The bees in Candyman were bred specifically for the movie. They needed to make sure that the bees were only 12 hours old so that they looked like mature bees, but their stinger wouldn’t be powerful enough to do any real damage. Real bees were actually put into Tony Todd’s mouth while they where shooting the climax. His only protection was a mouth guard that kept him from having the bees go down his throat. Virginia Madsen is allergic to bees, so an ambulance was always on set while filming the bee sequence.
Extrême Nuit by Leonor Fini, 1977. Oil on canvas, 115 x 89 cm.
I wish I had a better resolution image of this. If you have one, please send it to me.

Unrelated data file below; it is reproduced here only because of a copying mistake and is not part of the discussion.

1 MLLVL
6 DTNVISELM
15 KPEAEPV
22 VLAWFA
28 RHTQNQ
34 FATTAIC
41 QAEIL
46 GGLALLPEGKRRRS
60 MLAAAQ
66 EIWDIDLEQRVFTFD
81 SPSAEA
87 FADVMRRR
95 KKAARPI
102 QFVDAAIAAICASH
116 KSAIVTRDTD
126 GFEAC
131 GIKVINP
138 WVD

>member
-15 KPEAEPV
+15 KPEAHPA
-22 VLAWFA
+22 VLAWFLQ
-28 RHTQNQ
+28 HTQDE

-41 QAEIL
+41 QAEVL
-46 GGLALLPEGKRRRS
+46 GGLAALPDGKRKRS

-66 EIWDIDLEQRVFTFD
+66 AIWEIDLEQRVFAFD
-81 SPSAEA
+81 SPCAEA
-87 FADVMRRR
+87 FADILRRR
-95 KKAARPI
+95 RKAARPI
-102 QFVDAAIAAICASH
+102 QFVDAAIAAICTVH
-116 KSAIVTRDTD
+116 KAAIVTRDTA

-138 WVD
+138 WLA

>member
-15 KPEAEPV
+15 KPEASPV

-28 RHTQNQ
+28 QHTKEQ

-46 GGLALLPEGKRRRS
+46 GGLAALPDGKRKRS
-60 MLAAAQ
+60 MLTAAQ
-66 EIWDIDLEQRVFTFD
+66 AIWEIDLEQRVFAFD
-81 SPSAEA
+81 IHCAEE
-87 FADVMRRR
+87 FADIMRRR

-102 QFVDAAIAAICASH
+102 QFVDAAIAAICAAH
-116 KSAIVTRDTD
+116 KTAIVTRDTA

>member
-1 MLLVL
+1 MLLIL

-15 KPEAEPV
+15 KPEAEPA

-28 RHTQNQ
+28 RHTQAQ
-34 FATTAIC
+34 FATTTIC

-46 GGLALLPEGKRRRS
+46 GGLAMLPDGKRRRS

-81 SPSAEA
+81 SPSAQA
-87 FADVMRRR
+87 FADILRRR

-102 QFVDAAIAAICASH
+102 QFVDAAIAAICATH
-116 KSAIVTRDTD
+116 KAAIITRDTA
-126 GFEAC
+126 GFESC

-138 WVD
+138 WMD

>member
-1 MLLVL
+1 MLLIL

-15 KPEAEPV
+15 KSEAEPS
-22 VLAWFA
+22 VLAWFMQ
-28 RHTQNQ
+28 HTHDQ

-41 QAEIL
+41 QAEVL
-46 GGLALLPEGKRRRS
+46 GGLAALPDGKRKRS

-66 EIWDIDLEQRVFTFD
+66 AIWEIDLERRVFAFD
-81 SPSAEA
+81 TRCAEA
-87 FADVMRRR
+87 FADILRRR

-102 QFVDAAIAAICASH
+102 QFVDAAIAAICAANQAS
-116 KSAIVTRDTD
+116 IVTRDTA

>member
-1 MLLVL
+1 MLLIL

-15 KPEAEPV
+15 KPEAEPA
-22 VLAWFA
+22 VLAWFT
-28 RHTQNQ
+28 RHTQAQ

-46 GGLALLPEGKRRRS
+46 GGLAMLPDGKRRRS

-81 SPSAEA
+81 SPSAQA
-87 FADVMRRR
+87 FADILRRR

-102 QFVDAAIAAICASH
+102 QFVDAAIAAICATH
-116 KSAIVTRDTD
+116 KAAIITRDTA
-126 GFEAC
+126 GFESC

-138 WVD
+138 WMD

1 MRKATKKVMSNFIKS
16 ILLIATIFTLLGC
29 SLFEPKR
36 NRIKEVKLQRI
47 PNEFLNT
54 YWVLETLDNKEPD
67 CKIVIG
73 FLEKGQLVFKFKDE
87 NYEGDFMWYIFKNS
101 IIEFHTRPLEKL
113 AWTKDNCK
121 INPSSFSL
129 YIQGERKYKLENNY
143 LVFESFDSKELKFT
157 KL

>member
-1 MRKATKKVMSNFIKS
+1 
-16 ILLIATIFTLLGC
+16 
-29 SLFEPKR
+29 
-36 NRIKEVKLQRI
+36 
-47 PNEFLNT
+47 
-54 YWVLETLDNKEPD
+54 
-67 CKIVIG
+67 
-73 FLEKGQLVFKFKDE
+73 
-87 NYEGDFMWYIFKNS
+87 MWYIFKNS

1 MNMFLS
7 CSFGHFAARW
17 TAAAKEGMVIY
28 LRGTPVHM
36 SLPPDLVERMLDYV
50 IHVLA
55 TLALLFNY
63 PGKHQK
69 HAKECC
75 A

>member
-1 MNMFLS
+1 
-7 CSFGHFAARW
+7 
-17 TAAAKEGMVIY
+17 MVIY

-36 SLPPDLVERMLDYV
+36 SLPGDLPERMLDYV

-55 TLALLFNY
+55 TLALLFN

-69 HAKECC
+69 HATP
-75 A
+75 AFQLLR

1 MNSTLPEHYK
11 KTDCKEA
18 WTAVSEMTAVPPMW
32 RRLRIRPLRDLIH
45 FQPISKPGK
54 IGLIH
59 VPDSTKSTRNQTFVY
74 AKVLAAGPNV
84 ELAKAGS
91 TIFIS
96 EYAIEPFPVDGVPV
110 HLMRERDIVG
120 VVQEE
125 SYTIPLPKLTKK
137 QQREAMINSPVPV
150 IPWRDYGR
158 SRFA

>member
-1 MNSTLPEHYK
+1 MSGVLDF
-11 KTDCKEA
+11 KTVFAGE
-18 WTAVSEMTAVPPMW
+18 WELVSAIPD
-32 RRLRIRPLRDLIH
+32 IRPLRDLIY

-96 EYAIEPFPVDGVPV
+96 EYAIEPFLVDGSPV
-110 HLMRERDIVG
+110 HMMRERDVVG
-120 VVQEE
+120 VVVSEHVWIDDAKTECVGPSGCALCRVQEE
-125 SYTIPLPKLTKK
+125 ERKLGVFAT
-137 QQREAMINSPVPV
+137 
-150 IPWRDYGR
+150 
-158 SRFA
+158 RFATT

Before the availability of the tape recorder and during the 1950s, when vinyl was scarce, people in the Soviet Union began making records of banned Western music on discarded x-rays. With the help of a special device, banned bootlegged jazz and rock ‘n’ roll records were “pressed” on thick radiographs salvaged from hospital waste bins and then cut into discs of 23-25 centimeters in diameter. “They would cut the X-ray into a crude circle with manicure scissors and use a cigarette to burn a hole,” says author Anya von Bremzen. “You’d have Elvis on the lungs, Duke Ellington on Aunt Masha’s brain scan — forbidden Western music captured on the interiors of Soviet citizens.”